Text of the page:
This site aims to inform and mobilize Beverly parents to take an active role in all issues related to the funding and operation of the city's schools. It was launched in the spring of 2008, when the city saw its first-ever override attempt fail, followed by the closure of a nearly-new elementary school. Subsequent years have seen further cuts that have led to larger class sizes across the district. While the opening of an impressive new high school and plans to replace the city's aging middle school give us reason to be optimistic, the school community must be ever vigilant in demanding appropriate school funding by city and state governments, and better community communications from the district and School Committee.

Thursday, September 18, 2008

Hayes Says News Good on Elementary Class Size

Dr. Hayes has posted the final class size numbers on the Administration website, and the numbers look a bit better than feared last Spring. He also posted the following note.

Enrollment data from the first week of school show that the class size objectives set by the School Committee for the elementary schools have been met. By closing the McKeown School and redistricting the City's K-5 population, the Committee sought to achieve class sizes that were well below its maximum guidelines of 25 students in grades 1 and 2 and 30 students in grades 3-5.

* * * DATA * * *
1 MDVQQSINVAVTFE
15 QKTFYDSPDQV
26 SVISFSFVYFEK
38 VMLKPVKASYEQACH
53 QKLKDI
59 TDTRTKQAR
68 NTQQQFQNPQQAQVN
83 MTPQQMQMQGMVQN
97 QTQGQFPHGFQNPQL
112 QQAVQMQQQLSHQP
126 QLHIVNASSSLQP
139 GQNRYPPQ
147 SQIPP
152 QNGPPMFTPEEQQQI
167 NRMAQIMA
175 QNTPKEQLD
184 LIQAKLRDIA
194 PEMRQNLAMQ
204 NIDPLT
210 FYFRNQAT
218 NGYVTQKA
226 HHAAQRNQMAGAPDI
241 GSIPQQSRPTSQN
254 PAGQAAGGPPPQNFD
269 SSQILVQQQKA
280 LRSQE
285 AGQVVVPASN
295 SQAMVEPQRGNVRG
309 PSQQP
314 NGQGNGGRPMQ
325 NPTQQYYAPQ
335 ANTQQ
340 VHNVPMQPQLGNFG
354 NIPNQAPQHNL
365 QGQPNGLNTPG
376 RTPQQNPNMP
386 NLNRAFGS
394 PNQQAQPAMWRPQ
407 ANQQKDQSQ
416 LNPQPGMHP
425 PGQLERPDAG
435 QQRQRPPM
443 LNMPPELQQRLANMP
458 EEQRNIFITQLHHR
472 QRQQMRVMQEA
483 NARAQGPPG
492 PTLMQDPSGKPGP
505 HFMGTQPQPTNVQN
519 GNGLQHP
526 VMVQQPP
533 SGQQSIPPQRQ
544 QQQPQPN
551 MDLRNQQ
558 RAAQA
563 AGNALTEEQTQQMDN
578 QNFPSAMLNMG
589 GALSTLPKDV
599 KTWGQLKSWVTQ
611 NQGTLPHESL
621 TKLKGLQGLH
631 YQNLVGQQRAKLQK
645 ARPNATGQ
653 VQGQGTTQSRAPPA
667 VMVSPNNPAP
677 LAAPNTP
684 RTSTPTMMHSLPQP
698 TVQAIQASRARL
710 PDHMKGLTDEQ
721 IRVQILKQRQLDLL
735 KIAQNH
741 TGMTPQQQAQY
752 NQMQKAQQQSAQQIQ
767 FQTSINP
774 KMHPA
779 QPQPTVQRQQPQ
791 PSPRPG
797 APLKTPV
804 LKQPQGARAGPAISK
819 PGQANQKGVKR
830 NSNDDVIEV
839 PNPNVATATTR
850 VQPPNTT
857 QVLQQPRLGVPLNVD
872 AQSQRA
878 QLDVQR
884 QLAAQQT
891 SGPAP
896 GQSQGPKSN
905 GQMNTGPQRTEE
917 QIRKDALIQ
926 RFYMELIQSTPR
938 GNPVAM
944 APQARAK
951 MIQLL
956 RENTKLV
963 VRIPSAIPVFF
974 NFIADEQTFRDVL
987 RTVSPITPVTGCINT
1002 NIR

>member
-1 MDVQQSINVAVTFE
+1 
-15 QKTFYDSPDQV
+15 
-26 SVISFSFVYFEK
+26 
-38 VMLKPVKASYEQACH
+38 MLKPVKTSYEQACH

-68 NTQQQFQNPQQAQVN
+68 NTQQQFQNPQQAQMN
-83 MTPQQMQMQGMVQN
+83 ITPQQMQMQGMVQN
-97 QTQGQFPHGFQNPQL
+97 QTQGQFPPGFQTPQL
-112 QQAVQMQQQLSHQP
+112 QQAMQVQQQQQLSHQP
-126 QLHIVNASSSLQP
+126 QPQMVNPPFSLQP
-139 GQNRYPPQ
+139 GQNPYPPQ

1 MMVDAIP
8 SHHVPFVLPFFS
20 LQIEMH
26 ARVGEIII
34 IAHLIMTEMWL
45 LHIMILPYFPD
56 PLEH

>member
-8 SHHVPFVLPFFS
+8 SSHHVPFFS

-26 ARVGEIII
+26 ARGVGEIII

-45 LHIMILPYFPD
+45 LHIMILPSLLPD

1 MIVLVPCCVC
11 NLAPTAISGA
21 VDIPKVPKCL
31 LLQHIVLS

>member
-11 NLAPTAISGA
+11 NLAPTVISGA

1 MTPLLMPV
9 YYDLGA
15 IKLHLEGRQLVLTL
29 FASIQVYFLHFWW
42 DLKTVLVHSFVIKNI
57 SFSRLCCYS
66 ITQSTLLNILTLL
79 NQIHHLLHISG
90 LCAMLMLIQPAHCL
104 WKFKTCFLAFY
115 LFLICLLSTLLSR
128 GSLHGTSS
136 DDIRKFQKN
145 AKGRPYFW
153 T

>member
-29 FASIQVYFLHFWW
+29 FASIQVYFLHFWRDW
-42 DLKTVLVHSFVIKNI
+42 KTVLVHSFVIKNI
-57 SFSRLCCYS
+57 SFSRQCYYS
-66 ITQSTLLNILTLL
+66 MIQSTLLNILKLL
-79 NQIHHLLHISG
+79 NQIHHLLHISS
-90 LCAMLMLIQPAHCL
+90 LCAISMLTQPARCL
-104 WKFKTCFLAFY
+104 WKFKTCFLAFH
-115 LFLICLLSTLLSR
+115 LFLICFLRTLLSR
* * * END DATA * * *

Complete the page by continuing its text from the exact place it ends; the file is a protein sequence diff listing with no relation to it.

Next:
The Enrollment Report presented to the School Committee on September 17th demonstrates great success in achieving those goals. Only the second grade at Cove has enrollments at the maximum. As a result, help from paraprofessionals will be added to help the teachers deal with those large classes.

9/22 UPDATE: Today's Salem News trumpets Class Sizes Stay the Same in Beverly at the top of the front page, in a move sure to bring out all the message board inhabitants in chants of "I told you so."

While the news is generaly good compared to everyone's fears last Spring, let's not forget that Beverly's class sizes were already the highest in the region. The story also adds the detail that there are 42 less children enrolled than last year. A good many of these, we know, have school choiced out, enrolled in private school, or moved to other communities, in part because of last Spring's turmoil.